February 21, 2021 (JUBA) – The Jieng (Dinka) Council of Elders has demanded that South Sudan President Salva Kiir and First Vice President Riek Machar step aside for failing to lead to the country.
- South Sudan rebel leader Riek Machar (L) speaks to reporters after meeting President Salva Kiir in Juba, September 11, 2019 (JUBA)
The Jieng Council of Elders (JCE) is comprised of members of government, lawmakers and political supporters of President Kiir.
“Way Forward is for them to step aside because President Kiir and Dr. Riek Machar symbolizes failure of leadership and political deadlock. Addressing this dual problem demands that both of them step aside and give the country an opportunity to explore other options politically per the National Dialogue recommendations,” the JCE said in a February 19, 2021 letter signed by five of its members.
The letter, titled, “Breaking the silence-the way forward”, faults both president Kiir and Machar of blocking democracy, economic development and human progress in the East African country.
“Besides, we strongly believe that there is not much that is left for them to achieve more than the referendum and hoisting of our national flag on Independence Day”, it noted.
The elders warned that the world’s youngest nation risks returning to another civil war because the revitalized peace agreement is worse the 2015 peace deal, citing division caused by responsibility sharing that extends to areas in which the parties are not present.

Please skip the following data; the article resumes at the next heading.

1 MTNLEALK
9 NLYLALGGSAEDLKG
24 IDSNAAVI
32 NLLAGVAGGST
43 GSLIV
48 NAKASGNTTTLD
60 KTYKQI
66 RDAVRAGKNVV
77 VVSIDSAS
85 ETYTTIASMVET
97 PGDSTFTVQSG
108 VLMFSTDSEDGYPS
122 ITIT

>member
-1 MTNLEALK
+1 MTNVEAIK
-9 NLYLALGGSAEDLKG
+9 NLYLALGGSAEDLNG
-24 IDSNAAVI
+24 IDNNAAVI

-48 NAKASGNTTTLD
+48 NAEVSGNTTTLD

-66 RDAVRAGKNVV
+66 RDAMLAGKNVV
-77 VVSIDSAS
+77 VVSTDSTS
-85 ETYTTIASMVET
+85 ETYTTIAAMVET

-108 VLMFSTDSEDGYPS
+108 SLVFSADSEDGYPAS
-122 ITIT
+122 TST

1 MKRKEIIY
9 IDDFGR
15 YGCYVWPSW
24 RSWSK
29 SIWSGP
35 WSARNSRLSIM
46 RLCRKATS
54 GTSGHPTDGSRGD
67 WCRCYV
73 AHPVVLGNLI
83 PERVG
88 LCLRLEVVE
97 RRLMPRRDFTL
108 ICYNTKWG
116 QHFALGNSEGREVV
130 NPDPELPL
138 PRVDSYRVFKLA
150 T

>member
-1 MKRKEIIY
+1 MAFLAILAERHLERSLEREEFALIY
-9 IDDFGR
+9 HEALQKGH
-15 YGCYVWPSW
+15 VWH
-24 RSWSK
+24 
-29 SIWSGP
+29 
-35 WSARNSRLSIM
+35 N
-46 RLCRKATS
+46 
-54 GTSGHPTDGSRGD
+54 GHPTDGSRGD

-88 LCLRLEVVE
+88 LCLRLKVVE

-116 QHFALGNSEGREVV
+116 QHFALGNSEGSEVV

“The country seems to be heading for another war and as elders and senior citizens, we do not want to witness another bloodshed in the country,” the letter noted.
The elders’ forum, initially viewed as allies of Kiir, called for necessary actions to prepare for conduct of a general election, while strongly opposing any attempt to extend the lifespan of the national unity government beyond the period specified in the peace agreement.
“The current Transitional Period cannot and must not be extended as the country needs a democratic transition to consolidate peace. Among the most important steps that need to be taken now, include conducting census, revising the electoral law, reconstituting the Elections Commission, and registering political parties,” the letter further stressed.
It further added, “The work on the permanent constitutions must also commence now because it is going to govern the next elections. It is imperative, therefore, that resources are made available for these processes. More importantly, the return of the displaced persons and refugees and the unification of the forces are prerequisites for both the census and credible elections”.
Meanwhile, the JCE distanced itself from allegations that it is responsible for the continued conflict in the country and instead accused the leadership of the ruling Sudan People’s Liberation Movement (SPLM) for failure to amicably address their political differences when debating on the internal reforms within the party.
Edmund Yakani, an activist, said the JCE’s letter demonstrates change of political attitude towards public governance in South Sudan.
“The reality is that telling the truth is biter, but the truth can not be denied. In the past, the JCE was covering the truth and working towards oppression and marginalization of others across the country. They contributed effectively in massing the leadership of the country with wrong and selective advices,” he told Sudan Tribune Monday.
Yakani called for the peaceful transfer of power in the country from one party to another.
South Sudan descended into a civil war in mid-December 2013 when President Kiir accused his former deputy Machar of plotting a coup, allegations the latter denied.
In September last year, however, the country’s rival factions signed a revitalized peace deal to end the civil war that killed tens of thousands of people and displaced millions.